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Hani K. Atrash, MD, MPH [email protected] Director for Program Development National Center on Birth Defects and Developmental Disabilities And,The CDC Select Panel on Preconception CareThe CDC/ATSDR Workgroup on Preconception Care, and

2007 CityMatCH Urban MCH Leadership Conference

August 26 - 28, 2007, Denver, Colorado

"The findings and conclusions in this presentation are those of the author and do not necessarily represent the views of the Centers for Disease Control and Prevention/the Agency for Toxic Substances and Disease Registry"

The preconception care team
The Preconception Care Team

  • Steering Committee:

    • CDC, HRSA/MCHB, ACOG, MOD, AMCHP, CityMatCH, Consultants

  • Select Panel:

    • Representatives of partner organizations, subject matter experts

  • CDC/ATSDR Workgroup:

    • Representatives of 22 programs (80+ members)

  • Workgroups (Clinical, Public Health, Consumer, Policy and Finance):

    • Practitioners, members of select

      panel, members of CDC/ATSDR


  • Pilot Urban Practice Collaborative

Why preconception care
Why Preconception Care

  • Poor Pregnancy Outcomes Continue To Be At Un-acceptable Levels

  • Women Enter Pregnancy “At Risk” For Adverse Outcomes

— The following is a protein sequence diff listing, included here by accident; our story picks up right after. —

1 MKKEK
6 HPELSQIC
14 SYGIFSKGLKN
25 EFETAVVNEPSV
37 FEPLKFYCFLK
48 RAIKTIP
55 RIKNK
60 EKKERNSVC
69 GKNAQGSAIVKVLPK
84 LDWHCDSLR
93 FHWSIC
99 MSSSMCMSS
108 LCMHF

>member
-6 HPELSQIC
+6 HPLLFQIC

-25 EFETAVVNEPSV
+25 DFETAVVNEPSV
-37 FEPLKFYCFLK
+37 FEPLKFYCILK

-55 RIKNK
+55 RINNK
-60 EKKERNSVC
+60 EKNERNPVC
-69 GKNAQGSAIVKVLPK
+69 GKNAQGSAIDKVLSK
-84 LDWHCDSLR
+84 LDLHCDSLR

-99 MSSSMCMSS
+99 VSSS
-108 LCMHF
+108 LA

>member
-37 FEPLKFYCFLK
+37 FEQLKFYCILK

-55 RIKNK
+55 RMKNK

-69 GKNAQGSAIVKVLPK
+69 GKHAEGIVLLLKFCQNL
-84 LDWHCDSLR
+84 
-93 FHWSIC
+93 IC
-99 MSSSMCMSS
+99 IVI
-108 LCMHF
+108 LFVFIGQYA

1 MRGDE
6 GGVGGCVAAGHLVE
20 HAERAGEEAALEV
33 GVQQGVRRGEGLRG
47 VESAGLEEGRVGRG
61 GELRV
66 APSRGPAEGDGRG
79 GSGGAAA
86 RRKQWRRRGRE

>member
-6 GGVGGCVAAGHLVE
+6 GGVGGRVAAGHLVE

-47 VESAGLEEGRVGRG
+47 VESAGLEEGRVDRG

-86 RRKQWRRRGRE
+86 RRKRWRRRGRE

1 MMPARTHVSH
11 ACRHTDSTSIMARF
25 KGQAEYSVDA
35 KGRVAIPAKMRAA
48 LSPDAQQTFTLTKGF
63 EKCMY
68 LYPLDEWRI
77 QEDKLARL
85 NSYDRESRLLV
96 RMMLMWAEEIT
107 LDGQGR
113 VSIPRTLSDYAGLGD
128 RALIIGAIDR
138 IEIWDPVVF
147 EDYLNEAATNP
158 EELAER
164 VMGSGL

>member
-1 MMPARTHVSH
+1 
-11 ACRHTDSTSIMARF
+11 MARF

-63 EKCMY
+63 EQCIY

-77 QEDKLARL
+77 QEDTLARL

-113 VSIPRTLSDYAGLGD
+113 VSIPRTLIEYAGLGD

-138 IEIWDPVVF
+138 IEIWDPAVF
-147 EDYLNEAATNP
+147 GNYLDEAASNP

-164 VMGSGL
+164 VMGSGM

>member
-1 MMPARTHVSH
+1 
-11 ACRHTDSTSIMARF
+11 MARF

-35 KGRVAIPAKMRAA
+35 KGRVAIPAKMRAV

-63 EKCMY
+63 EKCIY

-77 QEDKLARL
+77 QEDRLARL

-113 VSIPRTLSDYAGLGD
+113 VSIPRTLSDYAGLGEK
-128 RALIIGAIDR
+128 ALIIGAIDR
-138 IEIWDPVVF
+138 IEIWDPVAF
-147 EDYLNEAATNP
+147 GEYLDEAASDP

• There Is Consensus That We Must Act Before Pregnancy

  • Intervening Before Pregnancy Will Help Improve Outcomes

  • We currently intervene too late

If you continue

to do what

you always did,

You will continue to get

What You always got


Paradigm Shift


Anticipation and Management


Health Promotion and Prevention


Healthy Mothers Healthy Babies


Healthy Women Healthy Mothers Healthy Babies

Not a new concept

Aristotle, Problemata, 384-322 BCE: Foolish, drunken, or harebrain women most often bring forth children like unto themselves

William Potts Dewees, first American textbook on Pediatrics 1825:“The physical treatment of children should begin as far as may be practicable, with the earliest formation of the embryo; it will, therefore, necessarily involve the conduct of the mother, even before her marriage, as well as during her pregnancy.”

Domestically, starting in 1979: Reference in government and professional reports

Internationally MCH and women’s health meeting reports starting in the 1960s

Not a New Concept

Why a CDC Preconception Health and Health Care Initiative?

  • Opportunities are missed

  • New strategies are needed

    • Facilitate collaboration

    • Develop recommendations

    • Identify and address obstacles and opportunities:

      • Clinical, Public health, Consumer, Policy & Finance, Research

Challenges to implementation 2004
Challenges to Implementation (2004)

  • Absence of a national policy

    that supports implementation

  • Lack of National/State/Local

    Model programs

  • Lack of tools and practical guidelines for practice (Who does it, who gets it, how much, what is it, why do it, how to do it, where to do it, when to do it, etc?)

  • Inadequate education of providers and consumers